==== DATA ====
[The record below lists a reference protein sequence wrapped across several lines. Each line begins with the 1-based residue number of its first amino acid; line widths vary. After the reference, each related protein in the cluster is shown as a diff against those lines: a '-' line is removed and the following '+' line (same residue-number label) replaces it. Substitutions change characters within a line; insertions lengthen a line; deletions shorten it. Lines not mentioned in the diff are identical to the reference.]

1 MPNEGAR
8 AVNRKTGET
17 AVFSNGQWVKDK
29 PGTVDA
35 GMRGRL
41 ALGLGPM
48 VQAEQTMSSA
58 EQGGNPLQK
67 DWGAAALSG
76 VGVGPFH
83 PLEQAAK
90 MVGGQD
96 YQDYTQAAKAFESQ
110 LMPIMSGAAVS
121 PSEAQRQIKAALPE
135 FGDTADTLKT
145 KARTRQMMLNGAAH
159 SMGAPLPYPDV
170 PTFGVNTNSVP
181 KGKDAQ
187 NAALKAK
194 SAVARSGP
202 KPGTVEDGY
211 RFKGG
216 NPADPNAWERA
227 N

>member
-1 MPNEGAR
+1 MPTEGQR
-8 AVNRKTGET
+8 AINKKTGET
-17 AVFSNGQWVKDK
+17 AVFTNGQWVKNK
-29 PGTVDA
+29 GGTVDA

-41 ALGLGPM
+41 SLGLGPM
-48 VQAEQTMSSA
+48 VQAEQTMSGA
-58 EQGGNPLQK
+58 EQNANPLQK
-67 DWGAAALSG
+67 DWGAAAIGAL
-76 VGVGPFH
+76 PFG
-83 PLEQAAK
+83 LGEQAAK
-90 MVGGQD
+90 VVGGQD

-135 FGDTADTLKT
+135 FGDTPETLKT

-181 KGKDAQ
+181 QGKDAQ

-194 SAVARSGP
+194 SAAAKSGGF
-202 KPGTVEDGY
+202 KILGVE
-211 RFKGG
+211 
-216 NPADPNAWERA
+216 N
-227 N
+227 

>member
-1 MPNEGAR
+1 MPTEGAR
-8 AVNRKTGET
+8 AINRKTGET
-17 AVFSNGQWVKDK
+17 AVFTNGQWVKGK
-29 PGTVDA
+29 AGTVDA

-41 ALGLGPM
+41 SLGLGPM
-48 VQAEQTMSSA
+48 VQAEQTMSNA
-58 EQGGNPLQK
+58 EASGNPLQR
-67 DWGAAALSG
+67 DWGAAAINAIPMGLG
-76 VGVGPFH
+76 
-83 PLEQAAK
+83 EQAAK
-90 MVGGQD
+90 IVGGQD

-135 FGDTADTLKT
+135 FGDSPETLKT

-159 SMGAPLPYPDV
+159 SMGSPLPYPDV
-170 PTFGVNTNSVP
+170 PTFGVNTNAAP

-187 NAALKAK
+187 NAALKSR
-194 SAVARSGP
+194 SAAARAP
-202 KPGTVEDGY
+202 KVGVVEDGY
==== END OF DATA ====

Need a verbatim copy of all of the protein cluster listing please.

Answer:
[The record below lists a reference protein sequence wrapped across several lines. Each line begins with the 1-based residue number of its first amino acid; line widths vary. After the reference, each related protein in the cluster is shown as a diff against those lines: a '-' line is removed and the following '+' line (same residue-number label) replaces it. Substitutions change characters within a line; insertions lengthen a line; deletions shorten it. Lines not mentioned in the diff are identical to the reference.]

1 MPNEGAR
8 AVNRKTGET
17 AVFSNGQWVKDK
29 PGTVDA
35 GMRGRL
41 ALGLGPM
48 VQAEQTMSSA
58 EQGGNPLQK
67 DWGAAALSG
76 VGVGPFH
83 PLEQAAK
90 MVGGQD
96 YQDYTQAAKAFESQ
110 LMPIMSGAAVS
121 PSEAQRQIKAALPE
135 FGDTADTLKT
145 KARTRQMMLNGAAH
159 SMGAPLPYPDV
170 PTFGVNTNSVP
181 KGKDAQ
187 NAALKAK
194 SAVARSGP
202 KPGTVEDGY
211 RFKGG
216 NPADPNAWERA
227 N

>member
-1 MPNEGAR
+1 MPTEGQR
-8 AVNRKTGET
+8 AINKKTGET
-17 AVFSNGQWVKDK
+17 AVFTNGQWVKNK
-29 PGTVDA
+29 GGTVDA

-41 ALGLGPM
+41 SLGLGPM
-48 VQAEQTMSSA
+48 VQAEQTMSGA
-58 EQGGNPLQK
+58 EQNANPLQK
-67 DWGAAALSG
+67 DWGAAAIGAL
-76 VGVGPFH
+76 PFG
-83 PLEQAAK
+83 LGEQAAK
-90 MVGGQD
+90 VVGGQD

-135 FGDTADTLKT
+135 FGDTPETLKT

-181 KGKDAQ
+181 QGKDAQ

-194 SAVARSGP
+194 SAAAKSGGF
-202 KPGTVEDGY
+202 KILGVE
-211 RFKGG
+211 
-216 NPADPNAWERA
+216 N
-227 N
+227 

>member
-1 MPNEGAR
+1 MPTEGAR
-8 AVNRKTGET
+8 AINRKTGET
-17 AVFSNGQWVKDK
+17 AVFTNGQWVKGK
-29 PGTVDA
+29 AGTVDA

-41 ALGLGPM
+41 SLGLGPM
-48 VQAEQTMSSA
+48 VQAEQTMSNA
-58 EQGGNPLQK
+58 EASGNPLQR
-67 DWGAAALSG
+67 DWGAAAINAIPMGLG
-76 VGVGPFH
+76 
-83 PLEQAAK
+83 EQAAK
-90 MVGGQD
+90 IVGGQD

-135 FGDTADTLKT
+135 FGDSPETLKT

-159 SMGAPLPYPDV
+159 SMGSPLPYPDV
-170 PTFGVNTNSVP
+170 PTFGVNTNAAP

-187 NAALKAK
+187 NAALKSR
-194 SAVARSGP
+194 SAAARAP
-202 KPGTVEDGY
+202 KVGVVEDGY